Cornerstone Biblical Commentary: Leviticus, Numbers, Deuteronomy
Studying the book of Leviticus is not something that many people do, but Baker, Brueggemann and Merrill mention that it is a necessary book to read for three reasons: theological, religious and historical. The theological aspect of Leviticus is important because it gives a history of the people of Israel and many of the concepts and terms that were common to Jesus were first mentioned in Leviticus. For example, in John 1:29 where it says Jesus is the “Lamb of God who takes away the sin of the world” would be unfathomable if Leviticus 4:32–35 was not kept in mind. Additionally, the story of the woman who was hemorrhaging in Mark 5:25–34 would not be as easily comprehended if we did not have Leviticus 15:25–27 as background.
The second reason to study Leviticus is that of religious reasons. In today’s church, the who, where, when, why and how of worship and whether or not it can be accomplished in a group and the possibility of it being something that can between a person and God, something that can achieved one on one is discussed. Cornerstone Biblical Commentary: Leviticus, Numbers, Deuteronomy gives the reader a greater understanding of worship and the importance it has in our lives.
Thirdly, Leviticus is discussed from a historical perspective. The information came from those who were part of history and the book gives background to how they had an impact on the ancient Near East.
The content covered in Numbers by Dale Brueggemann breathes new life into the book and gives us a new understanding of the content in Numbers. Eugene H. Merrill gives an in depth look to Deuteronomy and how it is pertinent to us today.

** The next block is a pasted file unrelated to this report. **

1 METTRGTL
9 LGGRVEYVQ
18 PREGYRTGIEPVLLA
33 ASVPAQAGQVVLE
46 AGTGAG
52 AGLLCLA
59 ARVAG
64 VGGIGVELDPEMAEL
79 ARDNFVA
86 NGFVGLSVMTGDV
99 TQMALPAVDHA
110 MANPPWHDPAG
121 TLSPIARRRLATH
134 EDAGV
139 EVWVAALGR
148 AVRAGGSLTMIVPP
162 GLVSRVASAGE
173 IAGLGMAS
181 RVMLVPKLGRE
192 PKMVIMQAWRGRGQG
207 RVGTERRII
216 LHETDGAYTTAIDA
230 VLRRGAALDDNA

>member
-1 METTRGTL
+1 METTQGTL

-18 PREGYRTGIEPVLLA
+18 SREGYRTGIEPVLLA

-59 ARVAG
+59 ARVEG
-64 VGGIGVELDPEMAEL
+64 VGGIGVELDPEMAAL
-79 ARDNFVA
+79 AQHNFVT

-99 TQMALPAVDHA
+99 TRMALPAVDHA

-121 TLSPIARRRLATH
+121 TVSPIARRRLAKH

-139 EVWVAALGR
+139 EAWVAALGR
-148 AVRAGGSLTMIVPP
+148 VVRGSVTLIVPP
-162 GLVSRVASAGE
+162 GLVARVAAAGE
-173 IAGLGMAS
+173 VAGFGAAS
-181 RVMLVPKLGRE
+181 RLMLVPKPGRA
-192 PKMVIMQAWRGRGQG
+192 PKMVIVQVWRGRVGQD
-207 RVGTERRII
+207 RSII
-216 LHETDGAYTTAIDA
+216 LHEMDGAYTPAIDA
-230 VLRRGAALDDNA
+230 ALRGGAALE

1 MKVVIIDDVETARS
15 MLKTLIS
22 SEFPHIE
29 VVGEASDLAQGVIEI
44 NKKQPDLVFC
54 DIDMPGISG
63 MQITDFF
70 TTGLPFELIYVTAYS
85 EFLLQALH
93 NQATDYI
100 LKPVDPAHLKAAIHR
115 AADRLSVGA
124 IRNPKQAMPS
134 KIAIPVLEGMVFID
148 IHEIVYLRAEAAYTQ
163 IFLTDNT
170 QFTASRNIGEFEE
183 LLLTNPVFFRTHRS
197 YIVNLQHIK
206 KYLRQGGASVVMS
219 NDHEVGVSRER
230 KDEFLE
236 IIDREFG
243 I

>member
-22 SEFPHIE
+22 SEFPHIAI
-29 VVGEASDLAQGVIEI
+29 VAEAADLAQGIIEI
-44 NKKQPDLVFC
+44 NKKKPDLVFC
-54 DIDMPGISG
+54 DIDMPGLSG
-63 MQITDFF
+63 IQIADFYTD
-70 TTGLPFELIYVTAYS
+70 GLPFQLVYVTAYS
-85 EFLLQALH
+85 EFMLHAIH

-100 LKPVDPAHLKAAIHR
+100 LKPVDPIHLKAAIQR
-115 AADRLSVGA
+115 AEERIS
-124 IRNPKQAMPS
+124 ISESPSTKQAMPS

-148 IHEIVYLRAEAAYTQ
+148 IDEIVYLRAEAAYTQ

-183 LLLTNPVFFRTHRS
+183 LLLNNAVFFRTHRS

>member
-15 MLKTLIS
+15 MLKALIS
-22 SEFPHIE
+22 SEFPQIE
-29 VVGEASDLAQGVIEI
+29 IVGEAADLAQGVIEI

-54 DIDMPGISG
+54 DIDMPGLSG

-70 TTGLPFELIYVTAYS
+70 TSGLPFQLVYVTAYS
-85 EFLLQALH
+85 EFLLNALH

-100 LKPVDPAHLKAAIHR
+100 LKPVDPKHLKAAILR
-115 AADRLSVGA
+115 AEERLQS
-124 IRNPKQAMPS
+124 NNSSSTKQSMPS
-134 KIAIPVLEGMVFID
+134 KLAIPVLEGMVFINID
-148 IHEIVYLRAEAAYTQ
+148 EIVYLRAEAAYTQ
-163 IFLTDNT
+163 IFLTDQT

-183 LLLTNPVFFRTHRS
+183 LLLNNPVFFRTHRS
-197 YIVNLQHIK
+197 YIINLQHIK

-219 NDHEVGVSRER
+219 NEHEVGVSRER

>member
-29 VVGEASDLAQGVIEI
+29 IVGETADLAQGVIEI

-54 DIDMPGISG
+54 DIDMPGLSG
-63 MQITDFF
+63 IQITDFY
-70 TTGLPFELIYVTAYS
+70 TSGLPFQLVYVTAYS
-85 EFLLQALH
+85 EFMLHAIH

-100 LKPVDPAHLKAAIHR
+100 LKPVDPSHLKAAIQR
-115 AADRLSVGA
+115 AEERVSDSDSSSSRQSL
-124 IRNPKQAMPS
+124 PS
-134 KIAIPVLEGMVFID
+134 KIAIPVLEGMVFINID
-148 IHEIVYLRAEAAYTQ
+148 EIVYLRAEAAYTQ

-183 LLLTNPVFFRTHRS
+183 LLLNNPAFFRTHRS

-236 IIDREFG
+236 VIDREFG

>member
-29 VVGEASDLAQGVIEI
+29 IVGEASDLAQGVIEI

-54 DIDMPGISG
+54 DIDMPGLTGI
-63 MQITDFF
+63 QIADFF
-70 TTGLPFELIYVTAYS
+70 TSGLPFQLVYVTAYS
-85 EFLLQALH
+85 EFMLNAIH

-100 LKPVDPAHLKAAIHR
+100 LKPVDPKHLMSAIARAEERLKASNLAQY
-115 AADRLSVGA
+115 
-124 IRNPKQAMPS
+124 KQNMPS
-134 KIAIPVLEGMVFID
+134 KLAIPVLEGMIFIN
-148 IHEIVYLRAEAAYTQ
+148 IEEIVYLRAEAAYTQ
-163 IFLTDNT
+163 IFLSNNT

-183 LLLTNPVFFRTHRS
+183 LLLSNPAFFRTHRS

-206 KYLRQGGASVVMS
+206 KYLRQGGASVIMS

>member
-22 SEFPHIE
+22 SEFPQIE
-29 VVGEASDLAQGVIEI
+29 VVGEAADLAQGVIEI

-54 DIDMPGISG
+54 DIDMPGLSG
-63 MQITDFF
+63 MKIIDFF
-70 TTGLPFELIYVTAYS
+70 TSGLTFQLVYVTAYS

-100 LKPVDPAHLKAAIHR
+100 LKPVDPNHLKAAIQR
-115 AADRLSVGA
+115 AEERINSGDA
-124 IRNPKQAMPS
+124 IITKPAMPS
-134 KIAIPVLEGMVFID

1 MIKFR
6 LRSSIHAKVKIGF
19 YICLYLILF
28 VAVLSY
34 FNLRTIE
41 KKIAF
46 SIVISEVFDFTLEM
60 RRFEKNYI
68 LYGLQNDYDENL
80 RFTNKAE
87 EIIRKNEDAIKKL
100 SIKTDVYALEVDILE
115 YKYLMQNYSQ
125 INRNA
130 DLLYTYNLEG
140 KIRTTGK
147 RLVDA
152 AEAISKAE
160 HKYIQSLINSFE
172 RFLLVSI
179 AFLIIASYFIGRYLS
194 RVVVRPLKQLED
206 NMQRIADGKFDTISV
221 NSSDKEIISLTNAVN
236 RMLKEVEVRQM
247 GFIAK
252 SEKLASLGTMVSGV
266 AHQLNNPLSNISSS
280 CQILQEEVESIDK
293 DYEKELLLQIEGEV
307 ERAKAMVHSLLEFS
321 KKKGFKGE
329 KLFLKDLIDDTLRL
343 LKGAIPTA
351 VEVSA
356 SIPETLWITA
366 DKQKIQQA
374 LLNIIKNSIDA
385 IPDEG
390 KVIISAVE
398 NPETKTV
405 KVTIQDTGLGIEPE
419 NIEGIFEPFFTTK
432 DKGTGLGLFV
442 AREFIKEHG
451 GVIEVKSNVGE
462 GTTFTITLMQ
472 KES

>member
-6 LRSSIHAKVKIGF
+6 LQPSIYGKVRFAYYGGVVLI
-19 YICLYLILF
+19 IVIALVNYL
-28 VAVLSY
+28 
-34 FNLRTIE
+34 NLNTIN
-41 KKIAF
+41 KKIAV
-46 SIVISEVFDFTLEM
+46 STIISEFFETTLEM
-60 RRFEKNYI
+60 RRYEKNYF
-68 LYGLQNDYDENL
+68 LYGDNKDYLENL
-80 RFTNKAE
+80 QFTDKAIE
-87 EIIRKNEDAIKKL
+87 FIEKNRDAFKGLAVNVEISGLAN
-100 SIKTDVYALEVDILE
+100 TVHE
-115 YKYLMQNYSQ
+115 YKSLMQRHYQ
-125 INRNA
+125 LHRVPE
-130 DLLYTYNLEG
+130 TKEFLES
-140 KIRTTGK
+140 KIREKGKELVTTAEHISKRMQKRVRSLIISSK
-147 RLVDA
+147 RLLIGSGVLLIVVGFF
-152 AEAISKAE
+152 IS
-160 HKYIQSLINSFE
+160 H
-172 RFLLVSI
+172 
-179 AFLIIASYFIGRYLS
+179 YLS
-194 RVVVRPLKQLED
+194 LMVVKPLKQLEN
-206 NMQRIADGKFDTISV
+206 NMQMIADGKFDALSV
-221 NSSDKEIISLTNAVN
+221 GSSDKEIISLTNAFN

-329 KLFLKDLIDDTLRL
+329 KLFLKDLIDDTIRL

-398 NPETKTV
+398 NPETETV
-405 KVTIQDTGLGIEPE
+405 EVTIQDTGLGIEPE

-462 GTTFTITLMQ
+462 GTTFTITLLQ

- Introductions to the historical and cultural context, the literary style, and the major themes and theological concerns
- Exegetical and textual notes
- Commentary pays special attention to context and major theological themes
Praise for the Print Edition
An enormously helpful series for the layperson and pastor alike because it centers on the theological message of each book and ties it directly to the text. This approach has been needed for some time and will be an invaluable supplement to other commentary series.
A treasure house of insight into the biblical text. Written by some of the best scholars working today, it is an essential tool for pastors, students, church leaders, and lay people who want to understand the text and how it relates to our lives today. Like the NLT text it uses as its base, this commentary series is extremely readable.
—Tremper Longman III
- Title: Cornerstone Biblical Commentary: Leviticus, Numbers, Deuteronomy
- Authors: David Baker, Dale Brueggemann, Eugene H. Merrill
- Publisher: Tyndale House Publishers
- Publication Date: 2008
- Pages: 696
About the Authors
David Baker, Ph.D. is Professor of Old Testament and Semitic languages at Ashland Theological Seminary in Ohio. He serves as editor for the Evangelical Theological Society's Dissertation series and Studies series. He has authored several articles/books, including the NIV Application Commentary on Joel, Obadiah, and Malachi and The Face of Old Testament Studies: A Survey of Contemporary Approaches. Dr. Baker served as a Leviticus reviewer for the New Living Translation.
Dale Brueggemann pastored in Idaho throughout the 1970s. He has taught at Valley Forge Christian College in Philadelphia, and at Central Bible College in Missouri.
Eugene H. Merrill is Distinguished Professor of Old Testament Studies at Dallas Theological Seminary in Texas and Distinguished Professor of Old Testament Interpretation at The Southern Baptist Theological Seminary in Kentucky. He is currently director of Eurasia education services for Assemblies of God World Missions, and he has been heavily involved in ministry in Europe, Asia, and the Middle East. He is the author of several articles/books, including a commentary on Deuteronomy in the New American Commentary series and the Deuteronomy study notes for the NLT Study Bible. He also served as a Deuteronomy reviewer for the New Living Translation.